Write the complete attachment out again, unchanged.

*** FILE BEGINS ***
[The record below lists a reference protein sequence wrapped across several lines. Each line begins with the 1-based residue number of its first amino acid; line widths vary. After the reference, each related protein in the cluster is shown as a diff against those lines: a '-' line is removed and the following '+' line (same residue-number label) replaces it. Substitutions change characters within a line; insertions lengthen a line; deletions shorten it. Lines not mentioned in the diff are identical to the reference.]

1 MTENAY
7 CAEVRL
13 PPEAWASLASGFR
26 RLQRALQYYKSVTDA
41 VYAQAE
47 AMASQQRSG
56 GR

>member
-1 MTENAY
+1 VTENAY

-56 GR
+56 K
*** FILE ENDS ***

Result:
[The record below lists a reference protein sequence wrapped across several lines. Each line begins with the 1-based residue number of its first amino acid; line widths vary. After the reference, each related protein in the cluster is shown as a diff against those lines: a '-' line is removed and the following '+' line (same residue-number label) replaces it. Substitutions change characters within a line; insertions lengthen a line; deletions shorten it. Lines not mentioned in the diff are identical to the reference.]

1 MTENAY
7 CAEVRL
13 PPEAWASLASGFR
26 RLQRALQYYKSVTDA
41 VYAQAE
47 AMASQQRSG
56 GR

>member
-1 MTENAY
+1 VTENAY

-56 GR
+56 K